Immediately after Nair assumed office in April 2018, he worked to solidify his President’s Cabinet. He needed a team who believed in shared governance and building community, and, most importantly, were tremendous listeners.
Nair hired Wheeler, who from late 2018 to early 2020 helped Arcadia land five Cabinet members. Wheeler acted as Nair's confidant, advocate, and advisor, helping Arcadia design impactful search committees and coaching members to overcome personal agendas and apply guiding principles. He helped manage internal conflicts and maintain relationships with candidates throughout the process, freeing Nair to focus on his new role.
Nair's hiring strategy sought to avoid diversity quotas, which tokenize candidates, and challenged Wheeler to identify exceptionally talented individuals who offered unique perspectives and shared his commitment to Arcadia’s values. Wheeler continued searching until he unearthed those candidates. Like Nair, none had been looking for a new job.
"With Andrew, we moved rapidly," Nair states. "Andrew became an extension of the university and a powerful force for Arcadia. He gave us another layer of expertise and accountability to ensure we were getting it right."
Arcadia landed its top choice candidate in all six searches, gaining its first President of color and a historically diverse cabinet. The new leadership team is already delivering significant results:
Giving and Support Up
Annual giving at Arcadia has steadily increased, exceeding the $3M target in FY2020 and topping $4M in FY2021. The Fund for Arcadia, which exclusively supports student success initiatives, including scholarships, athletics, STEAM programming, and campus life initiatives, grew 29 percent in 2020.
New initiatives at Arcadia under President Nair’s leadership include: Justice, Equity, Diversity, and Inclusion (JEDI), a campus-wide review of policies and programs to advance core values; Arcadia2025, an adaptive strategy that incorporates community engagement across campus; more than 40 anti-Black Racism Initiatives; new athletic programs, including men’s and women’s ice hockey and eSports; Alumni Roundtable Talks designed to connect alumni more deeply with campus life; and the establishment of the Center for Teaching, Learning, and Mentoring, which educates faculty in emerging pedagogy and provides opportunities for student fellowships.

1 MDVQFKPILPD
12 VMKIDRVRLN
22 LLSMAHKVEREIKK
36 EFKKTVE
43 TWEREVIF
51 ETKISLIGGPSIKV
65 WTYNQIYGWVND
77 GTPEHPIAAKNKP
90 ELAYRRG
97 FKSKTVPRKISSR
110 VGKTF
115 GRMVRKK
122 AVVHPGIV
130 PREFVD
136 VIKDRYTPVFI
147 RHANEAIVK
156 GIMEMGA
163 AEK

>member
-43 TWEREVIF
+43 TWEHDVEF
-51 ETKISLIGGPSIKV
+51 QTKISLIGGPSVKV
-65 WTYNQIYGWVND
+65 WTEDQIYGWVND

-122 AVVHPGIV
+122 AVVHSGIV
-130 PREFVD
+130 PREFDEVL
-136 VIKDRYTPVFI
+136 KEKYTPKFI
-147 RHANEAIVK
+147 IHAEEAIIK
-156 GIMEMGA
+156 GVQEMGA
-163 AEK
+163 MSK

Culture of Shared Governance
The team is taking a bold approach to rebuilding trust. When Arcadia faced unexpected shortfalls due to COVID-19, senior leadership saw an opportunity to address longstanding budget issues. Instead of standard cuts, the team led a collaborative redesign process that engaged department chairs and solicited feedback across campus.
Nair and his cabinet have also initiated regular check-ins with departments, drawing valuable feedback and deep appreciation. Meetings and town halls, once sparsely attended, now draw hundreds of faculty and staff.
"I've seen lots of leaders," Craik says. "I've never seen the leadership skill that the current team has in creating an environment that allows everyone to have a voice."
Andrew absolutely understood the major issues that our university was facing.
But he saw that it was an opportunity for incredible growth. To get to the point where we were looking at candidates more holistically, more thoughtfully, and maybe giving people opportunities to participate in the search process traditionally wouldn't have, but were the best candidates.
Andrew has a unique ability to find extraordinary talent.
Some of that I can't explain. He challenged himself and us to be our very best and, most of all, he delivered our top choice candidate in every search. He helped us share with the world the opportunity to join a team in motion, a dynamic team, whose calling is to do transformational work not maintain the status quo.